Also, girls who are heavy at age 10 may have a lower risk of benign breast conditions in young adulthood than girls who are lean at age 10 [28,30]. (Similarly, women who were heavy as children and teens may have a lower risk of breast cancer than women who were lean in their youth [31-36].)

However, being heavy during childhood and the teen years is not advised as it’s linked to an increased risk of heart disease and many other health conditions in adulthood [37].

These topics are under study.

Learn about lifestyle factors in childhood and the teen years that be linked to breast cancer risk.

Types of benign breast conditions

Benign breast conditions differ from each other in how the cells and their growth patterns look under a microscope. For example, hyperplasia looks different from a fibroadenoma.

If you are told you have a benign breast condition (or a fibrocystic change), ask your health care provider which type you have, if it needs treatment and if it increases your risk of breast cancer.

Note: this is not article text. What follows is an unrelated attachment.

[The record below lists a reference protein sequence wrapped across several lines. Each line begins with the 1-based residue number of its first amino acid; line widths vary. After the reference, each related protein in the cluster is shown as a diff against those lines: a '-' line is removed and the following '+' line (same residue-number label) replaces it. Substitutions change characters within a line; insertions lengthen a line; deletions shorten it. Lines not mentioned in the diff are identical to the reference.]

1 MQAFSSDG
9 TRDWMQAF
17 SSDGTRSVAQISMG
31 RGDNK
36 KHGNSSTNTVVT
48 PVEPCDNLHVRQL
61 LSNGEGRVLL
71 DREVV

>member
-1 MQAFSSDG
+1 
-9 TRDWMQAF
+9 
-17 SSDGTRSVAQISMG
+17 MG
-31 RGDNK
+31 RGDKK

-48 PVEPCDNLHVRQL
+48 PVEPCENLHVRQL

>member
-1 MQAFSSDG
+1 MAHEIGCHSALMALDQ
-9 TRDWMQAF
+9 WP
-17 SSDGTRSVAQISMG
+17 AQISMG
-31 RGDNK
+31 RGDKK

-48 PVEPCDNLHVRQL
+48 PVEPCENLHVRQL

Some benign breast conditions are described below. (There are many types of benign breast conditions. This is not an exhaustive list.)

Hyperplasia describes an overgrowth (proliferation) of cells. It most often occurs on the inside of the lobules or milk ducts in the breast.

There are 2 main types of hyperplasia—usual and atypical.

Hyperplasia and breast cancer risk

Women who have usual hyperplasia and those who have atypical hyperplasia have an increased risk of breast cancer [38-40,170]. Women with atypical hyperplasia have more of an increased risk than those with usual hyperplasia [38-40,170].

Learn more about hyperplasia and breast cancer risk.

For a summary of research studies on hyperplasia and breast cancer, visit the Breast Cancer Research Studies section.

Breast cancer screening for women with atypical hyperplasia

For women with atypical hyperplasia who also have a greater than 20 percent lifetime risk of invasive breast cancer, there are special breast cancer screening recommendations. (Estimate your lifetime risk of breast cancer or learn more about breast cancer risk.)

The National Comprehensive Cancer Network (NCCN) recommends women with atypical hyperplasia who have a greater than 20 percent lifetime risk of invasive breast cancer [171]:

  • Have a mammogram every year, starting at age 30
  • Have a clinical breast exam every 6-12 months 
  • Talk with their health care provider about screening with breast MRI, starting at age 25

This care helps ensure if breast cancer develops, it’s caught early when the chances of survival are highest.